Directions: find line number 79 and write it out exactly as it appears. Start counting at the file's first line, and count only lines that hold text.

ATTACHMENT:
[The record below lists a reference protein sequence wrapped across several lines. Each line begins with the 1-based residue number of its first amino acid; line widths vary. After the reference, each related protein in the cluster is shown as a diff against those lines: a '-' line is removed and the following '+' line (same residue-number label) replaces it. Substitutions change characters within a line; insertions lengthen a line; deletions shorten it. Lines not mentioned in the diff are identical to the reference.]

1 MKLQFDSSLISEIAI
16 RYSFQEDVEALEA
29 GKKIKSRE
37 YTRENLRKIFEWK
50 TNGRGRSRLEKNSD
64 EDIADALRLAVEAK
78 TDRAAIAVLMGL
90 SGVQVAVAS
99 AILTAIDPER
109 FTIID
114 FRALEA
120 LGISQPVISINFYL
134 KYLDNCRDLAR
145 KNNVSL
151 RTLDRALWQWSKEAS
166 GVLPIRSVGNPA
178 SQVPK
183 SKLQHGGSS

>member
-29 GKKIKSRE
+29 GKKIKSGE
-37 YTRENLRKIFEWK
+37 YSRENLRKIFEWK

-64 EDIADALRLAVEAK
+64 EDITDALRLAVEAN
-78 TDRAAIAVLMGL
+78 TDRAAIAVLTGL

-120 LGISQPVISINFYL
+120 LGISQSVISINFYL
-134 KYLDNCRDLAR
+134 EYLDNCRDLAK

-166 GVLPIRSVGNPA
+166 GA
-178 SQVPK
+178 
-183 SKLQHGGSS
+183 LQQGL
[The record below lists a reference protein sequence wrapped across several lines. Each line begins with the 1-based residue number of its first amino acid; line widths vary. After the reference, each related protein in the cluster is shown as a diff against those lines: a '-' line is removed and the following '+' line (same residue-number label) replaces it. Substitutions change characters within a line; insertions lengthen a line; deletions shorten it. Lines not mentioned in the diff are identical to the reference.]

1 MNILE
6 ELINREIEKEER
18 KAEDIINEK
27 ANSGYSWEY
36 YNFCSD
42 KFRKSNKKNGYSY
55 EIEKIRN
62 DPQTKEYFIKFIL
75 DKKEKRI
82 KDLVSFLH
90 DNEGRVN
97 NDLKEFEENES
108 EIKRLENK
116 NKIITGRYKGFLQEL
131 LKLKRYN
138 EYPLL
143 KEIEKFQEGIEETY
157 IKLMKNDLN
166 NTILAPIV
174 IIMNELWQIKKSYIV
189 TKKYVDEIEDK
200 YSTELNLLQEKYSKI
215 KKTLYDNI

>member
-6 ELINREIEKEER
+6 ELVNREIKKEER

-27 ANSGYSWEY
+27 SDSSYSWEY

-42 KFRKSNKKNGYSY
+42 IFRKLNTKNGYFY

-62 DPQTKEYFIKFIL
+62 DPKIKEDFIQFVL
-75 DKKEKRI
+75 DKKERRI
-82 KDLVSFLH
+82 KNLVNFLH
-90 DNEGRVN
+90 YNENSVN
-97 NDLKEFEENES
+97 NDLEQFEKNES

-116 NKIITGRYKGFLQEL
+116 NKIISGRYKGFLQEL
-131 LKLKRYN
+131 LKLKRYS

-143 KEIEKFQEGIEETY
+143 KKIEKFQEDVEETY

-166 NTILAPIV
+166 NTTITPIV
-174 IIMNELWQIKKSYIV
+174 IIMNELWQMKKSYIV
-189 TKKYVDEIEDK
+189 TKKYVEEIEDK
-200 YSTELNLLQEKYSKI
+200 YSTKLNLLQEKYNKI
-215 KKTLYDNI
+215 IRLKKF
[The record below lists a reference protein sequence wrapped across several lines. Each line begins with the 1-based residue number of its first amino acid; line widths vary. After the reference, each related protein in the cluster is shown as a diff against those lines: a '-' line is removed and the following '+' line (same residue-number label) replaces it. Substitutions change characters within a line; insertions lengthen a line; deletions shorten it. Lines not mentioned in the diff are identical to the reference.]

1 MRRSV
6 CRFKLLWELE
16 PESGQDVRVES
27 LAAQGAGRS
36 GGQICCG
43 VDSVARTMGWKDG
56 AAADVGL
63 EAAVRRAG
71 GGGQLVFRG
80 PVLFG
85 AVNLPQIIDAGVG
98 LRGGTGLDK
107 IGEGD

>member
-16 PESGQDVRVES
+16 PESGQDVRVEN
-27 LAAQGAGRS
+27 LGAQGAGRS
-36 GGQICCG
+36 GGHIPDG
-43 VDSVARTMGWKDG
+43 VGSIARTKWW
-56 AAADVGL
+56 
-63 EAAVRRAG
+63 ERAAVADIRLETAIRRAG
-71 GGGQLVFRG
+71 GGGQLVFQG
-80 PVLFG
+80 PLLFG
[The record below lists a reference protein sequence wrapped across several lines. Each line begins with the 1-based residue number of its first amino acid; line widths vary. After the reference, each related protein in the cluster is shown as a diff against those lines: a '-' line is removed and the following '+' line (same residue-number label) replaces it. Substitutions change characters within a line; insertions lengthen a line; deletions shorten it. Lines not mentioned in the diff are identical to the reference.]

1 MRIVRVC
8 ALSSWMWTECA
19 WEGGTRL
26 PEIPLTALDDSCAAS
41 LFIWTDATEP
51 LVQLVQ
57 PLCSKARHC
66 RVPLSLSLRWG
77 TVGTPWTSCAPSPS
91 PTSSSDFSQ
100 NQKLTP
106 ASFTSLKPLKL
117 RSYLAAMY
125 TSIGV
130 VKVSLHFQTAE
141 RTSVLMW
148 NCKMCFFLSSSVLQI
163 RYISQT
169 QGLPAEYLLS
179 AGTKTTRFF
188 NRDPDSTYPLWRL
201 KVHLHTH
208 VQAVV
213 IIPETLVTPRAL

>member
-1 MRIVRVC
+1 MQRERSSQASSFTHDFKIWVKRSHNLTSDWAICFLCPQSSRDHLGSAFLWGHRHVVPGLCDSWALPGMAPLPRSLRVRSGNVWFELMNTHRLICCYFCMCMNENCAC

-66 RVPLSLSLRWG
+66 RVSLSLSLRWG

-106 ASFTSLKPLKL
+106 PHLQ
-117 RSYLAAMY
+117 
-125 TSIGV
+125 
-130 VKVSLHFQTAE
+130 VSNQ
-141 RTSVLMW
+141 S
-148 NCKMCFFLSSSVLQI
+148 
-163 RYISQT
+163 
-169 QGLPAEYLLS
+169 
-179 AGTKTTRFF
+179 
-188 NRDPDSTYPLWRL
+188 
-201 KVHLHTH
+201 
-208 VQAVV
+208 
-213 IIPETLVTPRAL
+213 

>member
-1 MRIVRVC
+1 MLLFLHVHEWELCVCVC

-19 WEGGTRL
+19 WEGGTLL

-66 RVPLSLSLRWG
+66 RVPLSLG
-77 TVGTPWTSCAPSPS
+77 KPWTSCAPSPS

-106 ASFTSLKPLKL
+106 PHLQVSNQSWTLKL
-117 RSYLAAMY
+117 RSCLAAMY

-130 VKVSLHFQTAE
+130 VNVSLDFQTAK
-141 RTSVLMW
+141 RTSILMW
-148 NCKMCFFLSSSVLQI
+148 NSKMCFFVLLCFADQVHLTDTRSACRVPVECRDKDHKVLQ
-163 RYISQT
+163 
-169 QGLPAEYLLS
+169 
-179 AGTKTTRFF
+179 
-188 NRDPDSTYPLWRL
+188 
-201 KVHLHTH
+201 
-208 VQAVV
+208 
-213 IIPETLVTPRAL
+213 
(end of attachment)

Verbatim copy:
+97 NDLEQFEKNES